You have not done real drama until you listen to an audio drama from Heirloom Audio Productions. The company produces high end and quality Christian audio dramas that are riveting, captivating and engage the listener from the beginning of the story all the way to the end. The clarity that comes through in the audio is magnified by the actors who portray the characters we meet in the dramas. The characters are portrayed by professional actors, many who may already be familiar to you from other Heirloom Audio productions or credits in movie and theatre.
This time around we had the opportunity to review St. Bartholomew’s Eve, which takes back to 1572 when the St. Bartholomew’s Day massacre actually occurred. I love history, but have never heard of this event. That is one of the reasons we enjoy the G.A. Henty stories. The history that is shared are pieces of history we may not normally learn about in our regular history books. Most of the dramas take place on foreign soil.
The St. Bartholomew’s Day massacre (A.K.A. Massacre de la Saint-Barthélemy) was a sad and deadly period in history that started in Paris. Conflict between the Huguenots and the French Roman Catholics climaxed resulting in several Huguenots leaders, who were attending a royal wedding in Paris, to be killed. The murders were believed to have been ordered by the king. The massacre lasted for many weeks resulting in the death of many Huguenots. Ironically, all of the slaughter was based on religious differences between the Catholics and the Protestants (Huguenots).
Listeners are introduced to cousins, Francois and Phillip, who are both young boys. Just in all of Henty’s stories, the protagonist is always a young boy. Phillip is visiting family in France during the time of conflict. Phillip and Francois feel it is their duty to defend the persecuted (the Huguenots) and also defend their king (God).
“Whom shall we obey? The king of France or the King of Kings?”
That statement gives you an idea of the mindset of the young boys as well as all of the protagonists in the Henty stories. Honor and duty to God is king and a character trait to be admired in the young people we meet in the stories. They fight for God, because, “my savior died for me.”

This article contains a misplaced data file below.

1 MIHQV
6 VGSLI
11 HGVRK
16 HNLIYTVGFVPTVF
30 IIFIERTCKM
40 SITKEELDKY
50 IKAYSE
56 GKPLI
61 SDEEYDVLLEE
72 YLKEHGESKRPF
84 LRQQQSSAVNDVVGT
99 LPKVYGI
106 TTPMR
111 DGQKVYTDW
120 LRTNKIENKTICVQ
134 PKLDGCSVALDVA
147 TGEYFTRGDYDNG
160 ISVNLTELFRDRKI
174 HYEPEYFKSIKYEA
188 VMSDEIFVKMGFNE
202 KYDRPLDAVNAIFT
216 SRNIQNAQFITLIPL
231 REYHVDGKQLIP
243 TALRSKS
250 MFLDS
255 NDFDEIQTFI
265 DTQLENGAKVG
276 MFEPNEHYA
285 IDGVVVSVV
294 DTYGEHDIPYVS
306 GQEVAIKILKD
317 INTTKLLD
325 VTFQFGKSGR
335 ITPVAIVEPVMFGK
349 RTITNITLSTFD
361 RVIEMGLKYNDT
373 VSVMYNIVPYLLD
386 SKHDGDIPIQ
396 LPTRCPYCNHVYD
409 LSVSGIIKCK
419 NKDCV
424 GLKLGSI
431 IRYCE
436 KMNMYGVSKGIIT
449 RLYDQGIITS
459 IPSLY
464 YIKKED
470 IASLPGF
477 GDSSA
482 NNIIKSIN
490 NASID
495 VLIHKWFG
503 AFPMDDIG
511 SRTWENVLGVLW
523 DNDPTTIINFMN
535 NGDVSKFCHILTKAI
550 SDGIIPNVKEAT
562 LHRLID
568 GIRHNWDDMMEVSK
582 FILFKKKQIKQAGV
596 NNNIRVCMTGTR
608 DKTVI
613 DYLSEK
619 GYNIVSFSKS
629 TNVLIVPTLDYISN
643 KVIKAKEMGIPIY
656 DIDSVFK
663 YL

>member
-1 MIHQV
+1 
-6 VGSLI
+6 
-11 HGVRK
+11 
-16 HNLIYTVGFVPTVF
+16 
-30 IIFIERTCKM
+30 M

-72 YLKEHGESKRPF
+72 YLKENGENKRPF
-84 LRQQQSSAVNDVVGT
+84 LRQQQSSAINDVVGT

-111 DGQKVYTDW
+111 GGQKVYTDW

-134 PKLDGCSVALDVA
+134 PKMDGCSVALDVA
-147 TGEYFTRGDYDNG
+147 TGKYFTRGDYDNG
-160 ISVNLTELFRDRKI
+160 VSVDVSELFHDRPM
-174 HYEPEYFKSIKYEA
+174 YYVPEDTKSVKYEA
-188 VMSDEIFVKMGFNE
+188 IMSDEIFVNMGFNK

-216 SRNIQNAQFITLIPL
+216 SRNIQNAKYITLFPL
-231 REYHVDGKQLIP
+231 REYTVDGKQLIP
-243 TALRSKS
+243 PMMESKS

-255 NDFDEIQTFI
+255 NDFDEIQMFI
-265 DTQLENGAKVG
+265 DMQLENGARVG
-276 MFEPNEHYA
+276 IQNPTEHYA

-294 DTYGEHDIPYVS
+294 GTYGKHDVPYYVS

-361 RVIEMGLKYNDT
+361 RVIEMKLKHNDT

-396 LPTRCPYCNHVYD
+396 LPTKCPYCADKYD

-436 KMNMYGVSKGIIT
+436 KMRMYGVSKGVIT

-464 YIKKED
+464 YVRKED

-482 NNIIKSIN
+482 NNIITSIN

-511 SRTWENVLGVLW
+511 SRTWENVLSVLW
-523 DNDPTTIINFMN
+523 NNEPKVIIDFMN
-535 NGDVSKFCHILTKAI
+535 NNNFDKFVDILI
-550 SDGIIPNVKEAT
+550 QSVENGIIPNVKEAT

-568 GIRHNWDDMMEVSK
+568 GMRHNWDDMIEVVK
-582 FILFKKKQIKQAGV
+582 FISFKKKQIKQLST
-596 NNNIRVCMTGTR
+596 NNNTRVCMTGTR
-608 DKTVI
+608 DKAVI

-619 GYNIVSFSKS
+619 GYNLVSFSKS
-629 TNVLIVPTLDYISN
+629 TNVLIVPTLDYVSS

Another powerful statement is, “When a soldier takes a blade it is a child of god who falls.”
Their faith in God and love for Him is taken seriously.
Phillip, who “didn’t know a pistol from a pigeon” and Francois prepare for battle by studying the military tactics of some of the great warriors. After that time, they are prepared for battle.
With the battle scenes, you feel like you are right there fighting alongside the Hugenauts, but instead we are in the comfort of our home. Thank goodness, because it sounds frightening. I cannot imagine living in times where I would have to fight for my faith. Men (and boys) of fighting age took up arms, because they believed in their cause.
A little boy by the name of Argento is introduced in the story. His faith and desire to fight is amazing, but not unusual even though he is only 11 years old. Argento later lost his leg, which is amputated, and gains a maple peg. Despite his loss, Argento, to his pleasure, manages to be a valuable asset to the battle. His spirit is overwhelming and incredible, and is experienced as he leads the Hugenauts in song even though France has banned the singing of psalms.
The suggested age of listener is six years old. The G.A. Henty stories are graphic, but true to the story. The stories include talk about amputations and death, and the battle scenes are vivid. That aside, the stories are ones from which your child will learn. They also open the door for great discussion about a period of time in history.
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St. Bartholomew’s Eve
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